Mamada no Jagamaita Snake Festival

A unique matsuri with thirsty dragon-headed serpents!

Venue: Mamada Hachiman When: Early May 2024

For most of the year, Mamada, Tochigi Prefecture, is just your typical sleepy small town. There's an art museum and a local history museum, but otherwise not much reason to get off the train here. Unless it's the 5th of May (Kodomo-no-hi, Children's Day), when the annual Mamada no Jagamaita festival is held, one of the more unique matsuri in the Kanto area.

Origins of the Mamada no Jagamaita

The festival revolves around seven large snakes with dragon heads (but don't call them dragons though!), made by junior high school students from different neighborhoods of Mamada. The snakes are about 15 meters long and mostly made from bamboo and straw. On the day of the festival they are covered with fern leaves. I don't know the weight of the snake, but as I can tell from my own experience, even when carried around by so many people, it is still pretty darn heavy.

The festival is held as a prayer for rain and protection from plague to help ensure a good rice harvest. It is thought to date back over 400 years, though the exact origins are uncertain. In its current form it is believed to have started during the Meiji era, although it wasn't until the Showa era that the snakes that are carried around started growing to their current size.

During the festival day

In the morning, all seven snakes are carried from their neighborhoods to gather at the Mamada Hachiman Park surrounding the Hachimangu shrine. From about 10am the snakes (and a few smaller ones) are on display in the park, where there are also taiko performances and a few yatai stalls. If you want a good spot for the main event, you might want to ignore all of that, as it will get very busy and spots with a good view are rather limited.

The main event starts at noon, when the snakes are first carried to the Hachimangu shrine to receive a blessing (and some sake...) from the priest. Next is what is considered the highlight of the festival, the "Mizunomi". Even after the sake, the snake is still thirsty, and to quench that thirst it is carried into the pond to have a drink. It seems all of the groups try to outdo each other in making a spectacle out of this moment.

After the snakes have had their fill, the park activities are mostly over and the yatai dismantled. The festival itself is far from over though. Each snake returns to their own neighborhood, moving around most of the afternoon to thank the locals with a small ceremony at their homes. This lasts for a few hours, obviously involving quite a few breaks for a drink, something to eat and a moment of rest. It probably helped that I was one of the very few non-Japanese around, but these moments were a lot of fun and the group I was following insisted that I help carry the snake for a bit. One other detail I noticed was how the group had two ladies following the snake, picking up even the tiniest bit of fern that fell off. As they say, only in Japan...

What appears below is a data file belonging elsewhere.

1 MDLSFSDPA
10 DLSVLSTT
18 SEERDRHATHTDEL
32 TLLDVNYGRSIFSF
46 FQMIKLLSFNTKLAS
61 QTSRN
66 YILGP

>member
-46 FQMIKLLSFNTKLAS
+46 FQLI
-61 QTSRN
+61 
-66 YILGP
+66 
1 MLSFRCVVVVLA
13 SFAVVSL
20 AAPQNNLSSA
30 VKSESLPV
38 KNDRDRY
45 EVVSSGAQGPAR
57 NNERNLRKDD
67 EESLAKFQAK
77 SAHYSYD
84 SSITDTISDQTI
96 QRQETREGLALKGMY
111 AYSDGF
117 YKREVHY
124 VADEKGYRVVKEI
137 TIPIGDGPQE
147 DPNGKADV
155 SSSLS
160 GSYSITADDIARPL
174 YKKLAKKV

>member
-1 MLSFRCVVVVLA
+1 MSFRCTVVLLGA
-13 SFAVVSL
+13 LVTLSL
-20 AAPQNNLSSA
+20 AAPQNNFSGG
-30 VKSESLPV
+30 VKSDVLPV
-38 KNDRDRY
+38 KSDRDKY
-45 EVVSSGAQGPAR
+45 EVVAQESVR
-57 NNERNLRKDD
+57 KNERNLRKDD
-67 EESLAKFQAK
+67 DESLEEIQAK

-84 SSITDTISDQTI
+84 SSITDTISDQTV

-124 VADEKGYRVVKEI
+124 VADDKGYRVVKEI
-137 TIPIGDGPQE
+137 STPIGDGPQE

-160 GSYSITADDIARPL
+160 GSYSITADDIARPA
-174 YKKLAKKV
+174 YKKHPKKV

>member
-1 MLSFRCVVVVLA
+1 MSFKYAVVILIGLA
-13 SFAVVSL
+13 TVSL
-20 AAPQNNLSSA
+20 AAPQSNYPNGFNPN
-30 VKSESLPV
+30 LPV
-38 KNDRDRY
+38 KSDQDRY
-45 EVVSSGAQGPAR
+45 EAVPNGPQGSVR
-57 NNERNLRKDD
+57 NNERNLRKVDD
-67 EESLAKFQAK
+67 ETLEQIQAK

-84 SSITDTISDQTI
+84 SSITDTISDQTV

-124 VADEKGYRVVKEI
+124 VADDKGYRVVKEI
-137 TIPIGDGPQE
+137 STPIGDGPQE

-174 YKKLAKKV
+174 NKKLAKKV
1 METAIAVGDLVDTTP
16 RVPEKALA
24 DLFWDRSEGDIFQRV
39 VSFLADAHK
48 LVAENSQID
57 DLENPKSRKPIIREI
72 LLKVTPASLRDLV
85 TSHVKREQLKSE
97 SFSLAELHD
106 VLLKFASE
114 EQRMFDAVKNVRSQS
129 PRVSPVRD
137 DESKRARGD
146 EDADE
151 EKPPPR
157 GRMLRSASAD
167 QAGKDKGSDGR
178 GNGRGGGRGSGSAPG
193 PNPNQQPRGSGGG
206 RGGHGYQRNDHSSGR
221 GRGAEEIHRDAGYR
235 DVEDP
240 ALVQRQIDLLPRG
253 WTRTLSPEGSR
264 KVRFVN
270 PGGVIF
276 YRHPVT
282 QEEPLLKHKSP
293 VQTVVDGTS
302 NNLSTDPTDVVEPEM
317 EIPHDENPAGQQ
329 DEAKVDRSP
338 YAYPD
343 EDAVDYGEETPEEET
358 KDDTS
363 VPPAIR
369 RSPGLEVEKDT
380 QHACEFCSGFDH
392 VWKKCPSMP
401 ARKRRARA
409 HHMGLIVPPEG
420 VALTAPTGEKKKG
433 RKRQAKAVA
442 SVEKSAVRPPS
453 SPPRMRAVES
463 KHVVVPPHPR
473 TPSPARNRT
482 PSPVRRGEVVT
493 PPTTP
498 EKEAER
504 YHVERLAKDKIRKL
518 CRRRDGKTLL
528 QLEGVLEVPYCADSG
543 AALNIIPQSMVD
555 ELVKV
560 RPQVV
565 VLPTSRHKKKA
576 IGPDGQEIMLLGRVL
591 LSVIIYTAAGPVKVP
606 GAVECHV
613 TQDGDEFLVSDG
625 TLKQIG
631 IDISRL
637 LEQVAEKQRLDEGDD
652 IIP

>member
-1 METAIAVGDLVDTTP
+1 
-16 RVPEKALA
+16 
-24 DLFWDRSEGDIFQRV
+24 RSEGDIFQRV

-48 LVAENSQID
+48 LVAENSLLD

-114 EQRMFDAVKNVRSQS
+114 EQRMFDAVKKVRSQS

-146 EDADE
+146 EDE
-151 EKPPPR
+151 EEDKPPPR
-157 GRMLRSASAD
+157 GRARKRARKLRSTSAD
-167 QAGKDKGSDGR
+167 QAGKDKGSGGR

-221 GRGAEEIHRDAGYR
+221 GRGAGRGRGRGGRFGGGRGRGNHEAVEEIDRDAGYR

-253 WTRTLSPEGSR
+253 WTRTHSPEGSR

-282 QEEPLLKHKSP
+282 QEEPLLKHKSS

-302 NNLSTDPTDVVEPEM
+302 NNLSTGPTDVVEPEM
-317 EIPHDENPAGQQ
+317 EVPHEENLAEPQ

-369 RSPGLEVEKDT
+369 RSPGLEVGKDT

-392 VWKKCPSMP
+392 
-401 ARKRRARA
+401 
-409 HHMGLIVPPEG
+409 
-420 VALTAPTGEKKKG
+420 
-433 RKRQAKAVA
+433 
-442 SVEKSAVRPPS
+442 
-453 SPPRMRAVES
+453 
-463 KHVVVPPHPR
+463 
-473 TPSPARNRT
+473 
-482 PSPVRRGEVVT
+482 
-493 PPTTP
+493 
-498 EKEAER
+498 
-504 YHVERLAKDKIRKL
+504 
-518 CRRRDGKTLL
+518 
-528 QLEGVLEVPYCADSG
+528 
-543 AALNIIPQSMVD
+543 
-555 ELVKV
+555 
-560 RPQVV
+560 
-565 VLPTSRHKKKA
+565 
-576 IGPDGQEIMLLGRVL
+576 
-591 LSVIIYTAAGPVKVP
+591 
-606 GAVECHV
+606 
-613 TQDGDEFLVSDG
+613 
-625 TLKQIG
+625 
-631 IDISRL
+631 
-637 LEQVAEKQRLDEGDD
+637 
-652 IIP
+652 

Wild chase

Late in the afternoon, some of the snakes gather in front of Oyama Shiritsu Mamada Elementary School for the final and most chaotic event: "Hebi mo mi". Groups with the snakes will go circling around the school grounds a couple of times, trying to get their snake on top of the other ones. While it might start off calm, it doesn't take long before everyone is running around like crazy. The combination of heavy snakes, fatigue and quite a bit of alcohol can make this part a bit dangerous, proven by the two times an ambulance was needed during my visit....

And then, just like that, it's all over. The snakes are carried back to their home base, and they bring out a chainsaw. The head remains but the rest of the snake is quickly cut into pieces and disposed of. And again: not a single fern leaf or the tiniest bit of straw will be left on the streets...

Getting there

The easiest way is to take the JR Utsunomiya Line from Tokyo or Ueno stations to Mamada Station. A one way trip takes 75 minutes and costs JPY1,340. Taxis and buses are infrequent from the station so it's simple easier to walk along the Nikko Kaido Road to Mamada Hachiman Park.


Join the discussion

Elena Lisina 3 years ago
Festivals in Japan are really amazing, and SO many!!! Thanks!
Kim 3 years ago
Ah, Japan! Loved that you mentioned no remnants will be left on the streets - cleanliness and respect at its finest. Looks like a really fun festival!
Sander van Werkhoven Author 3 years ago
It seemed like just a minor detail, but whenever we have any kind of event over here, the streets are a mess for weeks. It really shows this is a local festival mostly for local people who actually care about their neighborhood.
Elizabeth S 3 years ago
Wow, what a cool festival. Your photos tell the tale.
Sander van Werkhoven Author 3 years ago
Thanks! But no matter how cool the festival was, that day actually was so darn hot I seriously considered leaving even before everything got started. Looking back now, I'm so glad I stayed until the very end. Of all of the matsuri I've been, this one ranks pretty high!
Elizabeth S 3 years ago
Wow, what a cool festival. Your photos tell the tale.
Sleiman Azizi 3 years ago
It's great to see you publish some of your experiences here!
Sander van Werkhoven Author 3 years ago
Thanks! I already have some ideas for more content, either another matsuri (3 more just from my last trip...) or some other place I haven't seen here at JT. It's not only fun to share these experiences, but also gives me a good reason to finally take a look at the thousands of photos I've taken during those trips....